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  • Fire extinguisher commissioning - Fire and Safety Centre
    Aid Products Fireproof Storage Other Safety Products Fire Brigade Equipment Fire Safety Signs and Notices Personal Protection Equipment and Clothing Fire Log Books and Safety Manuals Emergency Evacuation Devices Spill Control Products Winter Safety Products Water Mist Information About Us Advice Blog Service Maintenance FAQ Contact Us Login Register 0 Item s 0 00 ex VAT 0 00 inc VAT Tweet Document Holders Fireproof Filing Cabinets Fire Resistant Cabinets Fireproof Data Safes Security Cash Safes Fire extinguisher commissioning Fire and Safety Centre BS 5306 3 2009 sets out the process for commissioning fire extinguishers in section 4 1 This section states that the commissioning of an extinguisher should be carried out by a competent person The standard defines a competent person as person with the qualifications training and experience with access to the relevant tools equipment and information manuals and knowledge of any special procedures recommended by the manufacturer of an extinguisher to carry out the relevant maintenance procedures Commissioning takes place when the fire extinguisher first comes into service Please Note Fire and Safety Centre offer a commissioning option at the point of sale for a fire extinguisher The commissioning is carried out by Fire Safety Services UK Limited

    Original URL path: http://www.fireandsafetycentre.co.uk/Fire-Extinguisher-Advice/31/Fire_extinguisher_commissioning.html (2016-02-17)
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  • Fire Blankets - Fire and Safety Centre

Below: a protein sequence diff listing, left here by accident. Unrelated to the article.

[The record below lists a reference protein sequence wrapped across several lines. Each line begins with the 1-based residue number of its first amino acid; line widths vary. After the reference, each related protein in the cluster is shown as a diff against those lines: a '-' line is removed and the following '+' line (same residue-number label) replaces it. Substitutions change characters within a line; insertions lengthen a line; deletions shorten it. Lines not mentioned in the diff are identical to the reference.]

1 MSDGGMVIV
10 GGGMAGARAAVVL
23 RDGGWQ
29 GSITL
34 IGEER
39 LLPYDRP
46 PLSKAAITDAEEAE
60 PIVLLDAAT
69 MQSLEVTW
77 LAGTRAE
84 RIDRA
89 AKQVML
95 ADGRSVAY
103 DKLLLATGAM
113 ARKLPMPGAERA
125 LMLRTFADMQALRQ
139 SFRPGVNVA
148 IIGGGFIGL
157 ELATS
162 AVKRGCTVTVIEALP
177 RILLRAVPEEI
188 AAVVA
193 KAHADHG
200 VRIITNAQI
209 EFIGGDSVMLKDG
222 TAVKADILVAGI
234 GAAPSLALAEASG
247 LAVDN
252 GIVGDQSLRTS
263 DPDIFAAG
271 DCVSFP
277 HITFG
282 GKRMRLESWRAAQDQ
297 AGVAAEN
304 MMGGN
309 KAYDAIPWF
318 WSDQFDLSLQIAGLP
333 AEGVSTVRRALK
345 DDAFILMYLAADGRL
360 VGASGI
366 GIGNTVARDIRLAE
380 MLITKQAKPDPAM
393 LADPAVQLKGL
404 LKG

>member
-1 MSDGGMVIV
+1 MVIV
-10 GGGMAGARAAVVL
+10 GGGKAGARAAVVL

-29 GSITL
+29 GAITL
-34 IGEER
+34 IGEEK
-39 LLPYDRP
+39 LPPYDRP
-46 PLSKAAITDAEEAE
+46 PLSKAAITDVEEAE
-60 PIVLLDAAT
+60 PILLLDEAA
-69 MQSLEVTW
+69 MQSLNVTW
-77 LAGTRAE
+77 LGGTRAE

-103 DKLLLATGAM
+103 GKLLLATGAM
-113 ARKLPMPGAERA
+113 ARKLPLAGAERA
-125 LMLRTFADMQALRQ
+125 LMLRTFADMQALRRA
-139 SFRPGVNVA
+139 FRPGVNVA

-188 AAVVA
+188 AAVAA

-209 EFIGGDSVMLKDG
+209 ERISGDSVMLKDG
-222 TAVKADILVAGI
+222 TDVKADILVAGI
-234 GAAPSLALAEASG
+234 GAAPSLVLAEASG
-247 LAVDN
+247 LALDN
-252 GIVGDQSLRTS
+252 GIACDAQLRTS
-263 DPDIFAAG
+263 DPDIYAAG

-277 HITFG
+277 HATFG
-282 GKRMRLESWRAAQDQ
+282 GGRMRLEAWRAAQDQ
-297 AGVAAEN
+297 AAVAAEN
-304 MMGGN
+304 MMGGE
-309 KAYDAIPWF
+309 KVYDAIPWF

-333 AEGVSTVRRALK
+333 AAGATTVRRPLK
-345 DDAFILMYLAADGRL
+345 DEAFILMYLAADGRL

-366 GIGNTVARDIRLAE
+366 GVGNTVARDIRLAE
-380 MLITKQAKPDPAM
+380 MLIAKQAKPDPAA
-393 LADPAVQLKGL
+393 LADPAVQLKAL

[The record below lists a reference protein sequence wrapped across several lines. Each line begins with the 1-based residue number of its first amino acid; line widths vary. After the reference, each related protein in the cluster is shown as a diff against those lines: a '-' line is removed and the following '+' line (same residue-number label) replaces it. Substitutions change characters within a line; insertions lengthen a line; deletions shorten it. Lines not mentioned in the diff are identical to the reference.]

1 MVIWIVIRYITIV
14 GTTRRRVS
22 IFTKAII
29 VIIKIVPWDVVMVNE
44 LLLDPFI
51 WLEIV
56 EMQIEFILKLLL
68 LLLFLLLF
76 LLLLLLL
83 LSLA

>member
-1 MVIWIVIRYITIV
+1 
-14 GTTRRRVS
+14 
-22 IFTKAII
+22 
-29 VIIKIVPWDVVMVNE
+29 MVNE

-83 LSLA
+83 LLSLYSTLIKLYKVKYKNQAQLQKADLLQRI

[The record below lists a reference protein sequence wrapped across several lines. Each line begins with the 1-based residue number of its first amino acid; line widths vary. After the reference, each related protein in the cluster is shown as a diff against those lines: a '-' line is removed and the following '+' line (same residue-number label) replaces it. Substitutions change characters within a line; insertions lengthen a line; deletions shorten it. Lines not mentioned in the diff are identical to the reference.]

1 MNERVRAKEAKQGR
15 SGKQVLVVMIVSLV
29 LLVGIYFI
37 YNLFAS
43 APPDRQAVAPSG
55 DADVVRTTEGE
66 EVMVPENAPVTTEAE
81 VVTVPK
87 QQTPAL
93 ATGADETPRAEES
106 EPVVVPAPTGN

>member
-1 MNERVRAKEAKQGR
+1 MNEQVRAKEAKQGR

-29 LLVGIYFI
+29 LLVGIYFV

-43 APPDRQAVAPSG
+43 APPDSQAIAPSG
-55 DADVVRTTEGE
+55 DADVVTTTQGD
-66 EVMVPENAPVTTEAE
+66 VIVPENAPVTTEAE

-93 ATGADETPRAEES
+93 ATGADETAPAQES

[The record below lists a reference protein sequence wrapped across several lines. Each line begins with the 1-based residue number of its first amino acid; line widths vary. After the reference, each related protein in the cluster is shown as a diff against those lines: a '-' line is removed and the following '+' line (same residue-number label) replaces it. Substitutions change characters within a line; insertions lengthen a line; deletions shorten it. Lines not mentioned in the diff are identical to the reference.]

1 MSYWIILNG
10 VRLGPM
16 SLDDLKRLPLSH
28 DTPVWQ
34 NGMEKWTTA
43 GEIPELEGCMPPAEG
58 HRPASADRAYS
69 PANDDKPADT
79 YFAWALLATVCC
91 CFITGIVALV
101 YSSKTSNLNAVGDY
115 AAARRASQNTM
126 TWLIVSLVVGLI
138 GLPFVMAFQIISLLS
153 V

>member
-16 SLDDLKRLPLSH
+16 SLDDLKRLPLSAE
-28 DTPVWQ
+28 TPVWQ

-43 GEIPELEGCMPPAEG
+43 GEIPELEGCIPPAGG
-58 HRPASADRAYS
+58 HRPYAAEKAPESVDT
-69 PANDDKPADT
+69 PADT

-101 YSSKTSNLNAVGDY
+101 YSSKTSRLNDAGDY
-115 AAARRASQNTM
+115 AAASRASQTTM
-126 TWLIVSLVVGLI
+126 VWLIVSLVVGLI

Extinguisher Consumables Discount Safety Packs Fire Blankets Hose Reels Fire Buckets Fire Alarms Detectors Escape Ladders First Aid Products Fireproof Storage Other Safety Products Fire Brigade Equipment Fire Safety Signs and Notices Personal Protection Equipment and Clothing Fire Log Books and Safety Manuals Emergency Evacuation Devices Spill Control Products Winter Safety Products Water Mist Information About Us Advice Blog Service Maintenance FAQ Contact Us Login Register 0 Item s 0 00 ex VAT 0 00 inc VAT Tweet Document Holders Fireproof Filing Cabinets Fire Resistant Cabinets Fireproof Data Safes Security Cash Safes Fire Blankets Fire and Safety Centre How does a fire blanket work A fire blanket is a simple fire extinguishing device manufactured in flame proof materials typically glass wool Fire blankets provide additional fire safety to your fire extinguishers mainly in a kitchen or catering environment Most commonly they are used to extinguish small contained fires such as chip pan fires in a kitchen paper fires in the office barbeques and engine compartment fires The larger sizes can also be used as a body wrap ideal for children and young adults and especially useful to childminders for safe evacuation As the name implies the fire blanket once released from its container is opened to its full size and placed over the fire to smother the flames Our fire blankets are designed for quick release and deployment and ideally should be sited in view for emergency access close to the area of fire risk In the home where wall hanging may be obtrusive the blanket can be hung on the inside of a kitchen cupboard door close to the cooking area Once deployed over the fire leave for several minutes until all signs of fire have disappeared Normally fire blankets are not reusable if the outer sleeve is damaged

    Original URL path: http://www.fireandsafetycentre.co.uk/Fire-Extinguisher-Advice/10/Fire_Blankets.html (2016-02-17)
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  • Hose Reels - Fire and Safety Centre